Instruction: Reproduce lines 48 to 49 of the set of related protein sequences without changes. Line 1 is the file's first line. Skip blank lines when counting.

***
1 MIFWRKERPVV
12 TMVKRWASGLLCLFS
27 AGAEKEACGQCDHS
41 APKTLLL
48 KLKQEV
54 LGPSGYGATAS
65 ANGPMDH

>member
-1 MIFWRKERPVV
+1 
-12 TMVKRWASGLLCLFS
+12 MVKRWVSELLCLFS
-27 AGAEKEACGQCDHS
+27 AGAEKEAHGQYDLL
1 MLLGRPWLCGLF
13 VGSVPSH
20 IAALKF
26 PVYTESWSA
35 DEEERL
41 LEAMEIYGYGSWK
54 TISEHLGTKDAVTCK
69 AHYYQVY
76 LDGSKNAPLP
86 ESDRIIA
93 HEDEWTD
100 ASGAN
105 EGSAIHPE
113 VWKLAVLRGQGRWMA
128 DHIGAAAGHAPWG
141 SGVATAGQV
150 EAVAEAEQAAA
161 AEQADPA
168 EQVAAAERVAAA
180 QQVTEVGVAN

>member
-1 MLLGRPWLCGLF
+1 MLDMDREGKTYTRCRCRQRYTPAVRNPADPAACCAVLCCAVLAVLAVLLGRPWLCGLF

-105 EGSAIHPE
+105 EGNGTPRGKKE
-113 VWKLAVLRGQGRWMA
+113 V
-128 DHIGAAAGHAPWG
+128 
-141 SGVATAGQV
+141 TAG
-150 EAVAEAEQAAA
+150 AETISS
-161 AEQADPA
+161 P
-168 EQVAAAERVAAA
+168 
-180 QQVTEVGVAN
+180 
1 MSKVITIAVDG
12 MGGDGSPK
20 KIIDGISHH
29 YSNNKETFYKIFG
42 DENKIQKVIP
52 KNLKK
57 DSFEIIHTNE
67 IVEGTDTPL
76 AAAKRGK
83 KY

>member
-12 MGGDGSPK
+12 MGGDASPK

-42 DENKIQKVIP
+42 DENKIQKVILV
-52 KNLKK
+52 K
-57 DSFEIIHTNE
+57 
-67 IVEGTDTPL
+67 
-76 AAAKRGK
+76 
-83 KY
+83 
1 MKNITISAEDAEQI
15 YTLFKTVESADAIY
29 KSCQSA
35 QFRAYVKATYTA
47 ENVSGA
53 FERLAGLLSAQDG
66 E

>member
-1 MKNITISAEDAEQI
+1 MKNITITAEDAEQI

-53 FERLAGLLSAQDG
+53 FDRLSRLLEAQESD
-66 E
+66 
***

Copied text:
-161 AEQADPA
+161 P